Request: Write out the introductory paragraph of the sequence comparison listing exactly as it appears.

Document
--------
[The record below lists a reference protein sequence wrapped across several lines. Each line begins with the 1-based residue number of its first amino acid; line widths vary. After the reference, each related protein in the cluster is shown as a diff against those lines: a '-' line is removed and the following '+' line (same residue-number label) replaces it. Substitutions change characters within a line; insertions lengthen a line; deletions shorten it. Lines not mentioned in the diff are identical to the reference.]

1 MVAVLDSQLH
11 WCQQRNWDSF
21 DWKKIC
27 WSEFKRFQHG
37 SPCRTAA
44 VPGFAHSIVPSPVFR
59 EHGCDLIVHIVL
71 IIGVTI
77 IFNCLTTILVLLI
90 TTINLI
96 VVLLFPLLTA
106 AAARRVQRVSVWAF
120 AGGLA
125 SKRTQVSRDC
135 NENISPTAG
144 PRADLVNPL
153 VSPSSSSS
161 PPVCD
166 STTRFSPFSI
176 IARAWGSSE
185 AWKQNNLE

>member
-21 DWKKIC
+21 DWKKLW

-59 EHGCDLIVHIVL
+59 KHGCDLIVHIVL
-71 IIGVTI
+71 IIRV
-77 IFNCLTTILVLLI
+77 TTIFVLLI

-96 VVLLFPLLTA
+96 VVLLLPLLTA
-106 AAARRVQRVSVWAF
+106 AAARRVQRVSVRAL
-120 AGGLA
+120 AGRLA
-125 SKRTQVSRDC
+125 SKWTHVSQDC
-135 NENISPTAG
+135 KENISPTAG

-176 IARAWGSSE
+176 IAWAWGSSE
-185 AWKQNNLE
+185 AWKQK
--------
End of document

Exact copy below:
[The record below lists a reference protein sequence wrapped across several lines. Each line begins with the 1-based residue number of its first amino acid; line widths vary. After the reference, each related protein in the cluster is shown as a diff against those lines: a '-' line is removed and the following '+' line (same residue-number label) replaces it. Substitutions change characters within a line; insertions lengthen a line; deletions shorten it. Lines not mentioned in the diff are identical to the reference.]